But in 2009, Ebner decided to walk onto the Ohio State football team as a reserve safety and special teamer. Soon after, he became somewhat of an unheralded hero for his high-effort, full-bore approach to the game's most under-appreciated component.
His playing style caught the eyes of his teammates and coaches. But after finishing his college career in Columbus, Ebner never expected to hear his name drafted. Yet in the sixth round of the 2012 draft, that was exactly what happened.
Ebner's impact as a Patriots rookie was felt on special teams. He finished with 14 tackles in 15 games, primarily making stops on kick and punt coverage units. And with a neckroll strapped atop his shoulder pads, he looked the part of throwback, lunch-and-pail football player to boot.
With that said, Ebner faces a tall climb in 2013. Still new to the sport—and the safety position—Ebner is one of seven men on the current safety depth chart. A position in which, according to Pro Football Focus, Ebner played just 36 snaps at last season.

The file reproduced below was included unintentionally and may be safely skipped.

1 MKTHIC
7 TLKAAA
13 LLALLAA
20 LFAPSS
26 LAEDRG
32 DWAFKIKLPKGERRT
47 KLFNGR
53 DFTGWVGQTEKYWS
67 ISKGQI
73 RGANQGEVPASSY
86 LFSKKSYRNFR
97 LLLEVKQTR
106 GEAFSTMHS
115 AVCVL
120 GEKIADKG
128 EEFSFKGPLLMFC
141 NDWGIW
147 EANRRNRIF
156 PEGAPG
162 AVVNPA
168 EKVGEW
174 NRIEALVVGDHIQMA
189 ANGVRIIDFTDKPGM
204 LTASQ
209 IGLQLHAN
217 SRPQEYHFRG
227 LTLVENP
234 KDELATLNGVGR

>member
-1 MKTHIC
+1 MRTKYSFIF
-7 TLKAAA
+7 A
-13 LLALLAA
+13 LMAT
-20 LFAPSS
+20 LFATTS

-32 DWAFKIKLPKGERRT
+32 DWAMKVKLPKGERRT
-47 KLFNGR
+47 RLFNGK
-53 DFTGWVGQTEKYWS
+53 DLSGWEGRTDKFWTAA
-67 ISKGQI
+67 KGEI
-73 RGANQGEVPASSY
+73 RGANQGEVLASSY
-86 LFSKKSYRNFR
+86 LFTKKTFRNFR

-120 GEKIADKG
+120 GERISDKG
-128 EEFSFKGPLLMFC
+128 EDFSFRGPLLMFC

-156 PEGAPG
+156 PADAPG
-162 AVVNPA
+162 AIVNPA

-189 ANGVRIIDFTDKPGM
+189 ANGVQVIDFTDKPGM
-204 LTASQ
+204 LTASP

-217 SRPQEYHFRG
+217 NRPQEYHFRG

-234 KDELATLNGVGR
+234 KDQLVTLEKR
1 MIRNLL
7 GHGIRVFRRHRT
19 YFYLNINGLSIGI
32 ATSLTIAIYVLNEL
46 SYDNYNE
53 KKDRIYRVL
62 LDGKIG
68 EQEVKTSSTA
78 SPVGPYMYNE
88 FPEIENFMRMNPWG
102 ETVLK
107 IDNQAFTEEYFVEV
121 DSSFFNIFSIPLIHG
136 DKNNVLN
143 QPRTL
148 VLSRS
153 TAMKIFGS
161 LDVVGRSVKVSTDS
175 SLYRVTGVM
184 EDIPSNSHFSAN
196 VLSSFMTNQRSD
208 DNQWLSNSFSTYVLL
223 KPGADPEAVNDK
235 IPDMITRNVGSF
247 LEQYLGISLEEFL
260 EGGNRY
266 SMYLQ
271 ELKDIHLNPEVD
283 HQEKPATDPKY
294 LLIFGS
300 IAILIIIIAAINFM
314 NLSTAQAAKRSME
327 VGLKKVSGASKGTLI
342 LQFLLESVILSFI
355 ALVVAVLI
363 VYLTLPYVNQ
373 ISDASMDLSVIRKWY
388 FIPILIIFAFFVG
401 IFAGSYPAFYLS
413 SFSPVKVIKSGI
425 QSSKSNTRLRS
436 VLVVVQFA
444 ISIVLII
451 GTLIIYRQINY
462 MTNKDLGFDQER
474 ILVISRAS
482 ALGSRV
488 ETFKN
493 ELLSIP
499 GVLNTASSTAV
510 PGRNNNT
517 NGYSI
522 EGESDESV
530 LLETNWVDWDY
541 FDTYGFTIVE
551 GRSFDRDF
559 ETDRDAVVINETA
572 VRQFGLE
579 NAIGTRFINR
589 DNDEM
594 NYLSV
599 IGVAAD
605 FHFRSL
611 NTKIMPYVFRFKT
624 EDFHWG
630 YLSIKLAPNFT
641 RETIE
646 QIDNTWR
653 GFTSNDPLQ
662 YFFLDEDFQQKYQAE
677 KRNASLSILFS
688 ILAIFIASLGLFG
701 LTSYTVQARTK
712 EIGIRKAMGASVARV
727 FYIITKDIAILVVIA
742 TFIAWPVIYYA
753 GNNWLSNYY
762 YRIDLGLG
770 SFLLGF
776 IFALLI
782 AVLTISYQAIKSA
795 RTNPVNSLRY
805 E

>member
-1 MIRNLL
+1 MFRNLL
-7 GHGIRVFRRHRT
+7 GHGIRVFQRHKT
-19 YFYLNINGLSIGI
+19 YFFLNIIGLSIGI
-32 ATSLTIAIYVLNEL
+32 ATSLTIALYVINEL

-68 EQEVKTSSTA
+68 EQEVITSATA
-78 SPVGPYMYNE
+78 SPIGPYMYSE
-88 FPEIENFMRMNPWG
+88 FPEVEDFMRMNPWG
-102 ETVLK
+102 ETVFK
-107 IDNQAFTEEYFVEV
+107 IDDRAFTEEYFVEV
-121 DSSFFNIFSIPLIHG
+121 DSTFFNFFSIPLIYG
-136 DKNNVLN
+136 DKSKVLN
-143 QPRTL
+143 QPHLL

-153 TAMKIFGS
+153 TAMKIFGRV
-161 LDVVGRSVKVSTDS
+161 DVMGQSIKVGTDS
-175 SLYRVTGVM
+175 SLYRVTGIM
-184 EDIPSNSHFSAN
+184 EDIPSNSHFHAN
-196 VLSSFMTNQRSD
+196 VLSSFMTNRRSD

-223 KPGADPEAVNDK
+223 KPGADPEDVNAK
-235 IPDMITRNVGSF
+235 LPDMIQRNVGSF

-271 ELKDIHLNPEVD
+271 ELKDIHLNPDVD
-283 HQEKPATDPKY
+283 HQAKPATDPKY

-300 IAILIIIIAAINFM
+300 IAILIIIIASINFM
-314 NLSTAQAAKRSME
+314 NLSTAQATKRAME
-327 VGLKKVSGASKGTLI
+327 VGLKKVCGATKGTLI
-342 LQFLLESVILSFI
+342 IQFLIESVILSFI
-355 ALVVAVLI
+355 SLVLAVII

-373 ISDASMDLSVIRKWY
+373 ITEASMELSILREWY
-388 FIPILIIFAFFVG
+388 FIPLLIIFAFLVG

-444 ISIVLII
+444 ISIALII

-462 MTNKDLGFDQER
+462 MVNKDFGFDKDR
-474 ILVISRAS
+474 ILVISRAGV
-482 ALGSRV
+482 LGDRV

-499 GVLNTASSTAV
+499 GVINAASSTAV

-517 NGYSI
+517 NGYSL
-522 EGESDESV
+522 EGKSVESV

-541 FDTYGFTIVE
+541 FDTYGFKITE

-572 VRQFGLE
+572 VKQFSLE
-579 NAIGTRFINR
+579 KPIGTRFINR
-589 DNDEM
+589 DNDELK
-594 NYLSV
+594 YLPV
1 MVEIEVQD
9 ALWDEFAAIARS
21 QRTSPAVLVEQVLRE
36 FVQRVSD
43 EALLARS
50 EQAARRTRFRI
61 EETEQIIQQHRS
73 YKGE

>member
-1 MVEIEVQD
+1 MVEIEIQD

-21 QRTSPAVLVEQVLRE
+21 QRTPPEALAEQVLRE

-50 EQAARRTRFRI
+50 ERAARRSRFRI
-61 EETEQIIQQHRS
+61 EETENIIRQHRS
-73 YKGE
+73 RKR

Can Ebner make the team once again as a core special teams player? Absolutely. Then again, it should take a strong camp to solidify his roster spot.
Cornerback Ras-I Dowling has been unable to find continuity at the NFL level since the Patriots selected him with the 33rd overall pick in the 2011 draft.
He has been unable to do so for reasons other than ability.
Dowling has played in just nine games in his first two professional seasons, starting two, and totaling 10 tackles to go with one pass deflection. As a rookie, Dowling tore his hip tendon in Week 2 and fell to injured reserve. In his second season, Dowling tore his quadriceps muscle in Week 7 and was sent to injured reserve once again.
Two years, a cumulative total of 176 snaps, according to Pro Football Focus.
The 6'1", 215-pound Virginia Cavalier is a physical man-coverage defensive back who can be an imposing presence when healthy. But largely because of his medical woes, Dowling's duties in the New England secondary have ranged from starter to dimeback.
Dowling reportedly looked strong during organized team activities, as NESN.com's Luke Hughes noted. If he can keep the momentum rolling once the pads come on in training camp, then there's a good chance his promise will finally be realized.